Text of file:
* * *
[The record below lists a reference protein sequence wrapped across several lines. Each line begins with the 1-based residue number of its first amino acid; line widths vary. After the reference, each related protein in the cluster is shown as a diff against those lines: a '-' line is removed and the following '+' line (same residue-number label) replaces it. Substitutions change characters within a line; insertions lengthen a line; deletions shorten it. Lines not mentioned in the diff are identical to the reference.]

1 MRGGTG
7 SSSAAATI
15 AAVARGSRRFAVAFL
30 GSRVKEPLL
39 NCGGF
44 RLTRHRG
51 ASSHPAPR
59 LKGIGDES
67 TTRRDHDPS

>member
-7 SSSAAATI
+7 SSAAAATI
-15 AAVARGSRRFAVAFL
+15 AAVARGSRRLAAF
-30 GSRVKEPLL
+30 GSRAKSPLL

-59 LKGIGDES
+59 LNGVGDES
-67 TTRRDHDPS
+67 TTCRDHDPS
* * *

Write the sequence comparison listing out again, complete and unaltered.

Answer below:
[The record below lists a reference protein sequence wrapped across several lines. Each line begins with the 1-based residue number of its first amino acid; line widths vary. After the reference, each related protein in the cluster is shown as a diff against those lines: a '-' line is removed and the following '+' line (same residue-number label) replaces it. Substitutions change characters within a line; insertions lengthen a line; deletions shorten it. Lines not mentioned in the diff are identical to the reference.]

1 MRGGTG
7 SSSAAATI
15 AAVARGSRRFAVAFL
30 GSRVKEPLL
39 NCGGF
44 RLTRHRG
51 ASSHPAPR
59 LKGIGDES
67 TTRRDHDPS

>member
-7 SSSAAATI
+7 SSAAAATI
-15 AAVARGSRRFAVAFL
+15 AAVARGSRRLAAF
-30 GSRVKEPLL
+30 GSRAKSPLL

-59 LKGIGDES
+59 LNGVGDES
-67 TTRRDHDPS
+67 TTCRDHDPS